Ann VosKamp’s grateful heart is evident on her blog which I  used to occasionally read. Because of that I decided to read her book when I usually run screaming from “Christian” books which make it onto the New York Times’ best seller list. I don’t do well with the most popular Christian works because the poor handling of Scripture makes me cringe.

However since this was a book about being thankful, one of my many weak areas, I gave it a go. I often struggled to be thankful, but have grown exponentially in this area since I first read this book 5 years ago.

 I’m not much of a poet, preferring to cut to the chase while skipping around in politically incorrect minefields despite my best efforts to be graceful when I write. I sometimes enjoy poetic language though, and Ann Voskamp  definitely has a poetic way of expressing her thoughts.  I admire her penchant for seeing the beauty in every little detail of her days.

Still, I questioned whether I could appreciate her flowery writing style in a book. Poetic language and extensive use of literary device is tolerable, even enjoyable in her blog posts broken up by pretty photographs, but I wasn’t sure I could do 200+ pages of it! With no pictures! If that wasn’t enough, before her book reached my doorstep I stumbled onto a controversy concerning the theology within it. I am thankful that I embarked on a reduction of Internet time just as I began to read it because I don’t know that I could have fully appreciated it if I was still sifting through the critiques it sparked. We’ll get to my thoughts on all that in a bit, because I wouldn’t be me if I didn’t have some.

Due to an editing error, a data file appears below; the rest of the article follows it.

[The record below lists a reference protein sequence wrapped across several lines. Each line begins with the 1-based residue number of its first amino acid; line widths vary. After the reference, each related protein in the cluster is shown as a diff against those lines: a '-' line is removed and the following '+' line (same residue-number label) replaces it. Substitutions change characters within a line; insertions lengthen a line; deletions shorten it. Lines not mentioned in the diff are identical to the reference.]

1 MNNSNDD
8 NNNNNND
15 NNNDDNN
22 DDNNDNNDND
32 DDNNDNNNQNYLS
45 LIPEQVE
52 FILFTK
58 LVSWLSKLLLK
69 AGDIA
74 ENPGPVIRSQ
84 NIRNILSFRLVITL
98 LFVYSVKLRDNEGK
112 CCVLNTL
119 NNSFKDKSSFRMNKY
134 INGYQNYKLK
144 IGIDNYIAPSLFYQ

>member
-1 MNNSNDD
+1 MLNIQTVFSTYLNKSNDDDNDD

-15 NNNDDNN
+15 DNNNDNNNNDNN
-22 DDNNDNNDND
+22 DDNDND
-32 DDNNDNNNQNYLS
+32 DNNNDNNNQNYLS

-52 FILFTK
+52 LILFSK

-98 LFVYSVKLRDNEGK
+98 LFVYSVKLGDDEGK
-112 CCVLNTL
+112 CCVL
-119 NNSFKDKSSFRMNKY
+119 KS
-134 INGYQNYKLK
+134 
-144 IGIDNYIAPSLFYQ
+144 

As I began to read the book,  I related to Mrs. VosKamp a bit. I, a city girl and fledgling gardener who kills more seedlings than I harvest every spring, who’s never even seen a snowflake, found that I liked this Canadian homeschooling mother and  farmer’s wife as I read One Thousand Gifts.

Throughout my life I have come to sense people who know what it is to experience a ripping away of the veil of innocence and beauty in life at an age too tender to absorb it, all while being taught that we are being cared for by a God who is infinitely good. There are times in my life, in my Christian walk, when I’ve wondered if this would be easier had I heard the name of Jesus for the first time as an adult, from the booming voice of some random street preacher. If I were more like my husband, whose faith has always been rooted in a certainty.